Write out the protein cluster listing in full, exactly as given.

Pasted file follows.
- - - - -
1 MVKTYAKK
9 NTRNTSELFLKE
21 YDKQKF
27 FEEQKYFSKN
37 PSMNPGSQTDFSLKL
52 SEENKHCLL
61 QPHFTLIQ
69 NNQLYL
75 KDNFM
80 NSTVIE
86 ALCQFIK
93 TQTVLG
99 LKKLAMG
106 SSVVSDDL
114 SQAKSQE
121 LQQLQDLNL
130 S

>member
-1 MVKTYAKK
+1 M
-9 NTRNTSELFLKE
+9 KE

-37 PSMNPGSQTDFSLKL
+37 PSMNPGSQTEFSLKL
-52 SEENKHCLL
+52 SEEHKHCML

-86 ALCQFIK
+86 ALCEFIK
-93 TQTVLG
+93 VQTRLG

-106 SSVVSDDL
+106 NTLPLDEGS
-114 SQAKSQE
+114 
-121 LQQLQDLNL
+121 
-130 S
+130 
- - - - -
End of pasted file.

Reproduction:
1 MVKTYAKK
9 NTRNTSELFLKE
21 YDKQKF
27 FEEQKYFSKN
37 PSMNPGSQTDFSLKL
52 SEENKHCLL
61 QPHFTLIQ
69 NNQLYL
75 KDNFM
80 NSTVIE
86 ALCQFIK
93 TQTVLG
99 LKKLAMG
106 SSVVSDDL
114 SQAKSQE
121 LQQLQDLNL
130 S

>member
-1 MVKTYAKK
+1 M
-9 NTRNTSELFLKE
+9 KE

-37 PSMNPGSQTDFSLKL
+37 PSMNPGSQTEFSLKL
-52 SEENKHCLL
+52 SEEHKHCML

-86 ALCQFIK
+86 ALCEFIK
-93 TQTVLG
+93 VQTRLG

-106 SSVVSDDL
+106 NTLPLDEGS
-114 SQAKSQE
+114 
-121 LQQLQDLNL
+121 
-130 S
+130 